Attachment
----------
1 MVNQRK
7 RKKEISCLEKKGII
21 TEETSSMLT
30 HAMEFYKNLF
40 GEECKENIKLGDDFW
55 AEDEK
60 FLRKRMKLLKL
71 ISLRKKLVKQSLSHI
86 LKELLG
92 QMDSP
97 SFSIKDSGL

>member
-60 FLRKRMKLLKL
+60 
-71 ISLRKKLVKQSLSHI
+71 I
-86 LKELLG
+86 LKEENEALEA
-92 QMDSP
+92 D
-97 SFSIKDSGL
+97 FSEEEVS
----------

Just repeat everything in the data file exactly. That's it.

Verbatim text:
1 MVNQRK
7 RKKEISCLEKKGII
21 TEETSSMLT
30 HAMEFYKNLF
40 GEECKENIKLGDDFW
55 AEDEK
60 FLRKRMKLLKL
71 ISLRKKLVKQSLSHI
86 LKELLG
92 QMDSP
97 SFSIKDSGL

>member
-60 FLRKRMKLLKL
+60 
-71 ISLRKKLVKQSLSHI
+71 I
-86 LKELLG
+86 LKEENEALEA
-92 QMDSP
+92 D
-97 SFSIKDSGL
+97 FSEEEVS